But he says the contents of the documentation would need to be specified by the university's staff.
"New Zealanders who are not well informed on this accuse me of stealing these diaries? I think that's appalling … and inappropriate accusation which is just groundless."
Liddle is asked if he would be happy for the diaries to be repatriated to New Zealand but he says it was not his "affair" and that they did not belong to him.
He says the families were in no way misled, and looked visibly distressed at being asked about the diaries.
In a statement, a University of Leeds spokesperson said: "We understand the Liddle Collection which we hold in trust has international significance, and we investigate and consider all requests very seriously.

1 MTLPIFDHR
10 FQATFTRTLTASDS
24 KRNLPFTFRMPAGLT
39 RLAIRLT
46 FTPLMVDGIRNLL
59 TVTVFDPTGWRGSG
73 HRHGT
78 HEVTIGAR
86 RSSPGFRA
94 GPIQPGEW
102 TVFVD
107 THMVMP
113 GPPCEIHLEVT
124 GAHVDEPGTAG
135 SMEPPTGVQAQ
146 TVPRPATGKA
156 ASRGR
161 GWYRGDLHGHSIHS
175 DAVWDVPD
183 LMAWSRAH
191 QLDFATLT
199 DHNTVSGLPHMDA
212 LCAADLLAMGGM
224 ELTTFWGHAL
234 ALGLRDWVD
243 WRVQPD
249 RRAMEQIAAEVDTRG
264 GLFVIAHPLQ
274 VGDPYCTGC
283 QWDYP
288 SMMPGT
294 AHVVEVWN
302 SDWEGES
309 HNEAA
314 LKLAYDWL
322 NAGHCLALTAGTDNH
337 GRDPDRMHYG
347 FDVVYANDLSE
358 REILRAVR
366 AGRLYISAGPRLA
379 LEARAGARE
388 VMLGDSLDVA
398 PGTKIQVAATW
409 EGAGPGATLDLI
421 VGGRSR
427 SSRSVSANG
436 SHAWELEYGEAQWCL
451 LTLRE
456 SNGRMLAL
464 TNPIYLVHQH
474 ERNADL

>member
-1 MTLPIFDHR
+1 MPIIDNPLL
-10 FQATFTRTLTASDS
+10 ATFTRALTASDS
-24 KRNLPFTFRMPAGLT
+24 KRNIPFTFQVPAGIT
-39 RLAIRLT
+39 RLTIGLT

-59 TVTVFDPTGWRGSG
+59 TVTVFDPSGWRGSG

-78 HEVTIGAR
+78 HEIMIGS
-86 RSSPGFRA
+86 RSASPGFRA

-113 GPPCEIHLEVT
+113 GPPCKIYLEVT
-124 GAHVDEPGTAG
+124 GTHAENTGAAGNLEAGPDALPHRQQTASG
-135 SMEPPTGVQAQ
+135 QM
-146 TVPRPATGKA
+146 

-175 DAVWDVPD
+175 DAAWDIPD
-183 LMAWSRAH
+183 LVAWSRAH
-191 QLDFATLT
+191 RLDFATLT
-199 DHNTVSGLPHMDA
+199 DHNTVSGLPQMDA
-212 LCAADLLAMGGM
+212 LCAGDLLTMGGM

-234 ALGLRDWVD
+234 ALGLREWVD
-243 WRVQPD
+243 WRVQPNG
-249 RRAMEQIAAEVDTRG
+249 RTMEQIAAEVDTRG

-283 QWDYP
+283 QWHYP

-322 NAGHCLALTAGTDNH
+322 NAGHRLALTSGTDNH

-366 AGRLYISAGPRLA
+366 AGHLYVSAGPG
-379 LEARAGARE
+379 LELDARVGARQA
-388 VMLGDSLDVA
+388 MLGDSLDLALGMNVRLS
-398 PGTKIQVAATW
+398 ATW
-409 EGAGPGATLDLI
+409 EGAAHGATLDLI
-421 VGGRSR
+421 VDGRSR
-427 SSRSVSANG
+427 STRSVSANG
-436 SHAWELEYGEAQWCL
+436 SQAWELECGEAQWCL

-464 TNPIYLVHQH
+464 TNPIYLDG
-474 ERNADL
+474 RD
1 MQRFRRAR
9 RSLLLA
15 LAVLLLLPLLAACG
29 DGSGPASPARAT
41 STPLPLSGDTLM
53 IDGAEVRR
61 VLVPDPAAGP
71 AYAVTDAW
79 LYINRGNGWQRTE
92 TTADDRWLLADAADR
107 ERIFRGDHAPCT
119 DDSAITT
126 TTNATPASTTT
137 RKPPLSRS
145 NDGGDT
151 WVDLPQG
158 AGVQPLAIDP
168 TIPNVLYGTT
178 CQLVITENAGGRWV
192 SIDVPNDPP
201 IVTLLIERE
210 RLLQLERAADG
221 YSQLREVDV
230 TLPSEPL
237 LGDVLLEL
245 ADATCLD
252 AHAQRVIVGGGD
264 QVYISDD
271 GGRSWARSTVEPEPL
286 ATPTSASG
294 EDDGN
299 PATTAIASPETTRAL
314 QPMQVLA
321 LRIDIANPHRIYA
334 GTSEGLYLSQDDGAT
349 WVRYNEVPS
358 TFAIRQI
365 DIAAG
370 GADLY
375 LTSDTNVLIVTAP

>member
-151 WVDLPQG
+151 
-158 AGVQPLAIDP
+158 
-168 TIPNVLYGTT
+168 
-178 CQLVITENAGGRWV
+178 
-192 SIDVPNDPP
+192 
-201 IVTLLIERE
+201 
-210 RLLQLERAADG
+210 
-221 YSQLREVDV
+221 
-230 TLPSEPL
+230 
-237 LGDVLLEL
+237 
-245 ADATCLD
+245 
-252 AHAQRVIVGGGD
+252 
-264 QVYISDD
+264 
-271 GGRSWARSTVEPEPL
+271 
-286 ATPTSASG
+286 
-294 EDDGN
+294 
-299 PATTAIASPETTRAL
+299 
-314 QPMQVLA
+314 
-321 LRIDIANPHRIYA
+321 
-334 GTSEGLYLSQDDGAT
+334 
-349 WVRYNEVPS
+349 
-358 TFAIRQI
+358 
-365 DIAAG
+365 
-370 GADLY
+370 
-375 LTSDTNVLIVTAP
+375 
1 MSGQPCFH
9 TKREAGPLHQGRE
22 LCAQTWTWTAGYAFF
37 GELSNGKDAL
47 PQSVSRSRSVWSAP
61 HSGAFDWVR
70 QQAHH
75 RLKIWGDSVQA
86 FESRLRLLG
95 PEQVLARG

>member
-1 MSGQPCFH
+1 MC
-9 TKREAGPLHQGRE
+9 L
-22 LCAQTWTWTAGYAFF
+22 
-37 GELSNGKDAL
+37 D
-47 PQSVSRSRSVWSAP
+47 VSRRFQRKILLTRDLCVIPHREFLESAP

"We are committed to dealing with requests on a case-by-case basis and ask for clear evidence to support the transfer of these historic materials."
Palmer died in 1987, aged 96, having never seen his diary again.
Palmer's daughter, Margaret Kearns, raises her head from the photographed pages of her father's diary.
She's sitting in her living room in Stoke close to where her father grew up and retired. Hartley's photo sits beside her. He's dressed in uniform holding a rifle, his cheeks smooth and eyes youthful and bright.
He survived the war, she says. But another battle continues.
Additional reporting: Jonathan Corke
- Sunday Star Times